The MDBA, an independent statutory authority formed under the national Water Act to oversee the Basin Plan, was slammed in the report of Royal Commissioner Bret Walker, who accused the body of maladministration, negligence and failure to act on the best-available scientific knowledge in determining basin-wide limits on the volumes of water that can be taken for human use.
Walker found the authority “completely ignored climate change projections for the determination of the [environmentally sustainable level of take] and the setting of a Basin-wide [sustainable diversion limit] that reflects this”.
“That is unlawful. It ignores the best available scientific knowledge. As an administrative decision it is indefensible,” he wrote.
“Politics rather than science ultimately drove the setting of the Basin-wide SDL… it is an unlawful approach. It is maladministration.
“The unlawfulness of the determination underpins and pervades the implementation of the Basin Plan.”
Walker’s report found the Basin Plan unlawful in several respects, including the determination of how much water should be returned to the environment – and recommended urgently re-setting the agreed levels of water use under the plan.
But the MDBA today published its rebuttal, roundly rejecting the criticisms and arguing the royal commission’s “main recommendations… effectively propose abandoning the Basin Plan and starting again”.
“The MDBA considers this would be a reckless act – setting back progress towards a healthy and sustainable basin, and causing substantial uncertainty for basin communities,” the authority argued in a statement signed by its five current members, including acting chair Joanna Hewitt, after the tenure of former chair and Liberal MP Neil Andrew expired last month.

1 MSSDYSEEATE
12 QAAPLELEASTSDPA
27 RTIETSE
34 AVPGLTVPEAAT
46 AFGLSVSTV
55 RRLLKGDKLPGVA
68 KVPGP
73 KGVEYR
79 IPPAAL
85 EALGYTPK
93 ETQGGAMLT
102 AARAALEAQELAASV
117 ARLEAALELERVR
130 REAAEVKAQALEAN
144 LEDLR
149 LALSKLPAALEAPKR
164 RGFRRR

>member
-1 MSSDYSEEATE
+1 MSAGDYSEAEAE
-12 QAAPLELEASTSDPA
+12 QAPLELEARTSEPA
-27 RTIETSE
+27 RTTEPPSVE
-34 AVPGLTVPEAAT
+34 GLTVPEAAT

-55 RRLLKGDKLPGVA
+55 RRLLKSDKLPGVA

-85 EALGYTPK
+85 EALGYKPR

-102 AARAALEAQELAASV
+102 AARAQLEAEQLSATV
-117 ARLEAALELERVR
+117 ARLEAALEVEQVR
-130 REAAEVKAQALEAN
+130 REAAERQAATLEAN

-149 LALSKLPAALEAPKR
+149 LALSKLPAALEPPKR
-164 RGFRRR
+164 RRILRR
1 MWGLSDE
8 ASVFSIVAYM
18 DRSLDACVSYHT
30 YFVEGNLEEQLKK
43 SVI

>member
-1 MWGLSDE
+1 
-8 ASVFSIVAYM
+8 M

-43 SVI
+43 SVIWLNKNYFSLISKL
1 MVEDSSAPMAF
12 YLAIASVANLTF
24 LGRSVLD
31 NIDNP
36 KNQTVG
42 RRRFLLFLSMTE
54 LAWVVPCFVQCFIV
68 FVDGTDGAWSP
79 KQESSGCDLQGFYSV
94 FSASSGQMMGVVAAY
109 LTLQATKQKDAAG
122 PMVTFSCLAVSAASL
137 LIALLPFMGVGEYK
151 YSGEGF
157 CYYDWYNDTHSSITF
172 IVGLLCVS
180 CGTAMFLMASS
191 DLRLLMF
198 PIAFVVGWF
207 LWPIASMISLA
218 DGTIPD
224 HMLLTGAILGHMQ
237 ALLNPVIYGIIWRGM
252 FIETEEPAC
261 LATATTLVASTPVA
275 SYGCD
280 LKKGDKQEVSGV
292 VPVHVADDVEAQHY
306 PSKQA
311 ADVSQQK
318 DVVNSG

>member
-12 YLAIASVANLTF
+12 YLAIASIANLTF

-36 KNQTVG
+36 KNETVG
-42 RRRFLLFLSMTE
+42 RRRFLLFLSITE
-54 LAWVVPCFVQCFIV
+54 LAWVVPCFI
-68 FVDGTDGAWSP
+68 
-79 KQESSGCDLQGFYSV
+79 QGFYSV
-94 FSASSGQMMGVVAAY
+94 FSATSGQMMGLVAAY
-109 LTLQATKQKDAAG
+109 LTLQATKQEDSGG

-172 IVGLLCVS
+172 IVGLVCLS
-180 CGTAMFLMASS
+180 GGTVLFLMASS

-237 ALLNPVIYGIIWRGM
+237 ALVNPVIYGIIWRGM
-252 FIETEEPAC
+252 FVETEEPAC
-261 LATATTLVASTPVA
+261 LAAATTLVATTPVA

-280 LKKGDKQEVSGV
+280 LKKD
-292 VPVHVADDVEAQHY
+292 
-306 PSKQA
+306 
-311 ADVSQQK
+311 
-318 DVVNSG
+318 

The MDBA insists the Basin Plan and subsequent amendments were lawful and “were prepared consistently with the Water Act, relying on the Government’s legal advice and stand as law”.
“The fact that the South Australian Royal Commission report puts forward a different legal opinion on some aspects is not conclusive,” the response states.
“It is simply a different opinion.”
The authority “rejected” Walker’s findings of maladministration – which it labelled “assertions” and “claims”, arguing the commissioner put forward “no specific evidence for such serious accusations”.
“The MDBA is a principled organisation that abides by the Australian Public Service Code of Conduct… we demand the highest standards of ethical behaviour from our staff and from authority board members,” its statement said.
“Contrary to claims in the commission report, the MDBA is committed to using best available science and in conducting our work transparently.”
Walker’s report highlighted as “dangerous” the MDBA’s (and to a “lesser but alarming extent” the CSIRO’s), “habitual” and “unfathomable predilection for secrecy”, which he called “the bane of good science”.
The MDBA conceded that “as with any science-based organisation we can always do more to improve our work and our transparency… and we are committed to taking on the challenge”.
“We are already working with CSIRO to enhance our capacity to analyse how climate change will affect the hydrology and ecology of the basin,” it said, acknowledging that the draft business cases for supply measures “should have been shared with the community”.
But, it insists, it is the “basin states [that] are the proponents for these projects and responsible for the release of such information”.
“The MDBA reminded states at several junctures of the importance of transparency in this work,” the response said.
The response did highlight several “areas of agreement” with Walker’s report, including “strengthening our understanding of climate change and its likely effect on the basin’s water resources” and “improving the protection of environmental flows”.
Walker savaged the SA Government – and Environment Minister David Speirs – for agreeing to revised criteria that would make it easier for upstream irrigators to veto water-saving efficiency measures.
The MDBA said it agreed that “implementing the Sustainable Diversion Limit adjustment mechanism in the southern basin poses real challenges”.
“We are also concerned that progress towards recovering the additional 450GL through efficiency measures has been slow, and more work is needed to protect environmental flows,” it noted.
“For our part, we believe it is in the best interests of the basin, its environment, communities and industries to stay the course.”
The authority said the commission’s damning findings about its governance “overshadow other useful analysis and insights in the commissioner’s report that could improve future Basin Plan implementation”.
“The Basin Plan is starting to deliver,” it insisted.
“Once fully implemented, it will reduce water extractions across the Basin by around 20 per cent or equivalent and improve water use efficiency.”
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